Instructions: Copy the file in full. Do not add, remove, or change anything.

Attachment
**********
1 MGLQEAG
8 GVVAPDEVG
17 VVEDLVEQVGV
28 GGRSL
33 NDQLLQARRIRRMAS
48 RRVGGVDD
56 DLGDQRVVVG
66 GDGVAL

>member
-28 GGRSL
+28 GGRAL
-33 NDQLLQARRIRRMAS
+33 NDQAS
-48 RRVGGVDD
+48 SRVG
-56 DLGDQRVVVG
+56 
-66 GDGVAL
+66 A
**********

1 MGLQEAG
8 GVVAPDEVG
17 VVEDLVEQVGV
28 GGRSL
33 NDQLLQARRIRRMAS
48 RRVGGVDD
56 DLGDQRVVVG
66 GDGVAL

>member
-28 GGRSL
+28 GGRAL
-33 NDQLLQARRIRRMAS
+33 NDQAS
-48 RRVGGVDD
+48 SRVG
-56 DLGDQRVVVG
+56 
-66 GDGVAL
+66 A